Log Cabin Criticizes Small Group of Democrats Who Are Blocking Passage of HIV/AIDS Treatment Law

Senator Clinton and Five Other Democrats are Preventing Reauthorization of the Ryan White CARE Act

September 27, 2006 Facebook Twitter LinkedIn Blogger Tumblr

(Washington, DC) – Log Cabin calls on six Senate Democrats to allow reauthorization of the Ryan White CARE Act. "Failure to pass this law by October 1st will have a devastating impact on tens of thousands of people with HIV/AIDS," said Log Cabin Executive Vice President Patrick Sammon. "Senator Clinton and her five democratic colleagues should stop playing politics with this life-saving program."

Six Democratic Senators are using a procedural maneuver to block the CARE Act's reauthorization. The Senators blocking the bill include Sen. Hillary Clinton, Sen. Chuck Schumer, Sen. Mark Dayton, Sen. Bob Menendez, Sen. John Corzine and Sen. Barbara Boxer. "It's time for these Senators put the national interest above local special interests," said Sammon.

The Ryan White CARE Act is the principal federal program that provides assistance to Americans infected with HIV/AIDS. Senators and House members from both parties have developed a bipartisan compromise to update the program with reforms that reflect changes in the epidemic. There's near unanimous agreement that this bill should be passed. While the changes in the proposed bill will lead to small reductions in certain states, many other states with critical funding shortages will benefit from the new law. "In total, this bill is in the best interest of our nation and those suffering from HIV/AIDS," said Sammon. "Now is the time for action."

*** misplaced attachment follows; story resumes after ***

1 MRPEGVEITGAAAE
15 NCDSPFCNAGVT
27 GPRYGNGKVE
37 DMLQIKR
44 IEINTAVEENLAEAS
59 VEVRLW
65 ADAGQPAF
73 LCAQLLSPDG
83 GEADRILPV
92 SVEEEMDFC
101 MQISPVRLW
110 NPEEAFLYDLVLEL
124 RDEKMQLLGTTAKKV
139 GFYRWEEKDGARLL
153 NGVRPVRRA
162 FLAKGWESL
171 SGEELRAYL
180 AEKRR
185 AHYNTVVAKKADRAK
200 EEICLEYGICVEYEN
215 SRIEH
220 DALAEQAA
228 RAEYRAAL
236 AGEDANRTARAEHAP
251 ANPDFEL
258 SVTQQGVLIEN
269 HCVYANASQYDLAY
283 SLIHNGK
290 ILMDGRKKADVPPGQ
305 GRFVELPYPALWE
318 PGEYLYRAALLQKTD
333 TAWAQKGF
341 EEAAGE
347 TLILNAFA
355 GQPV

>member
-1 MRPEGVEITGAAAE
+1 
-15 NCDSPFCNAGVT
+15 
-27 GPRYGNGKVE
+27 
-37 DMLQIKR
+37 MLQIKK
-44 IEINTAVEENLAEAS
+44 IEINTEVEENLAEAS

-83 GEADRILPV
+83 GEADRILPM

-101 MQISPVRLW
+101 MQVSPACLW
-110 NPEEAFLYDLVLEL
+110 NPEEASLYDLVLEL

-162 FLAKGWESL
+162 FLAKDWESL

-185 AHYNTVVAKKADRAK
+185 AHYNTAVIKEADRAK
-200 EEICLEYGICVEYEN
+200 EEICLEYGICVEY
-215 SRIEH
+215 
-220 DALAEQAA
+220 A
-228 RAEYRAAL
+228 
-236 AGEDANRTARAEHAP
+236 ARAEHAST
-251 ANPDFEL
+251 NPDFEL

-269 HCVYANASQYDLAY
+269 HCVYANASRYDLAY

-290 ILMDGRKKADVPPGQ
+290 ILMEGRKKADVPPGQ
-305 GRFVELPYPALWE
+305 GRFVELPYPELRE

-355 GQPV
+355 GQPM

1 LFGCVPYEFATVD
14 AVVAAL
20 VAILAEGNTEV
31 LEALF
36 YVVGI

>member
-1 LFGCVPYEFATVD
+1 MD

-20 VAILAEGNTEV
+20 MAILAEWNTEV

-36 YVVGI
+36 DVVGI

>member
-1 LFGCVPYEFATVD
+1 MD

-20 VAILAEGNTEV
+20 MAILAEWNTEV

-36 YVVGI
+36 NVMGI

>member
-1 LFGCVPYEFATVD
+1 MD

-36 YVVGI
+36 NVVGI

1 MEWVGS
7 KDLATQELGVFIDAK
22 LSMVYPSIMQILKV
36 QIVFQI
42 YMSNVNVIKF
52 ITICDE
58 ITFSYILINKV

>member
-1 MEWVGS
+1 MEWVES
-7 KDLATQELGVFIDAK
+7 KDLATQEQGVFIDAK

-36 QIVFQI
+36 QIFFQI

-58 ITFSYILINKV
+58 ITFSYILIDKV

U.S. Senator Mike Enzi (R-WY), Chairman of the Senate Health, Education, Labor and Pensions (HELP) Committee said, "An agreement must be reached. If the bill is not reauthorized by September 30, several states including California, Massachusetts, Maryland, Illinois, and the District of Columbia would receive drastic reductions in funding and the program that people infected with HIV and AIDS rely on for drugs and other services will not be able to provide them with the treatment they desperately need."

Nearly all Senate Democrats agree this bill must be passed. Senator Ted Kennedy (D-MA), the ranking member of the HELP committee with Sen. Enzi said in a statement on Tuesday, "There are few more urgent responsibilities for Congress this week than to pass this bipartisan legislation."

While Log Cabin supports reauthorization, we understand this isn't a perfect bill. During the appropriations process, lawmakers will need to provide at least a $55 million increase to the AIDS Drug Assistance Programs (ADAP). "Flat funding ADAP will create additional stress on a program that is already stretched too thin," said Sammon.